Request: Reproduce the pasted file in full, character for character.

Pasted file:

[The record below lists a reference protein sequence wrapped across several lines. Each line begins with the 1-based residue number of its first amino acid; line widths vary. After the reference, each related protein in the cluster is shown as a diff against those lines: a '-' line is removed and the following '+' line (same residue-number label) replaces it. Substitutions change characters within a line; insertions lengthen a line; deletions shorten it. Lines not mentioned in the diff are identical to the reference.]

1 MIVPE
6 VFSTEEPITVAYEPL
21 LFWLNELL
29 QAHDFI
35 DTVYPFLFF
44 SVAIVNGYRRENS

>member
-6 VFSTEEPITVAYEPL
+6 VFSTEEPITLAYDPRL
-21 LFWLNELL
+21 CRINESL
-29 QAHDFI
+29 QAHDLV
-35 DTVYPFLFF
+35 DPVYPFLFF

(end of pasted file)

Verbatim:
[The record below lists a reference protein sequence wrapped across several lines. Each line begins with the 1-based residue number of its first amino acid; line widths vary. After the reference, each related protein in the cluster is shown as a diff against those lines: a '-' line is removed and the following '+' line (same residue-number label) replaces it. Substitutions change characters within a line; insertions lengthen a line; deletions shorten it. Lines not mentioned in the diff are identical to the reference.]

1 MIVPE
6 VFSTEEPITVAYEPL
21 LFWLNELL
29 QAHDFI
35 DTVYPFLFF
44 SVAIVNGYRRENS

>member
-6 VFSTEEPITVAYEPL
+6 VFSTEEPITLAYDPRL
-21 LFWLNELL
+21 CRINESL
-29 QAHDFI
+29 QAHDLV
-35 DTVYPFLFF
+35 DPVYPFLFF